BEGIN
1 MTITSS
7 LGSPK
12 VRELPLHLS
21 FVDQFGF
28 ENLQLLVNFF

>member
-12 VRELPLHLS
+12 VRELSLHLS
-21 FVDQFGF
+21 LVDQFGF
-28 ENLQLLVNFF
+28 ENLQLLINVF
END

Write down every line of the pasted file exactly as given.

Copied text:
1 MTITSS
7 LGSPK
12 VRELPLHLS
21 FVDQFGF
28 ENLQLLVNFF

>member
-12 VRELPLHLS
+12 VRELSLHLS
-21 FVDQFGF
+21 LVDQFGF
-28 ENLQLLVNFF
+28 ENLQLLINVF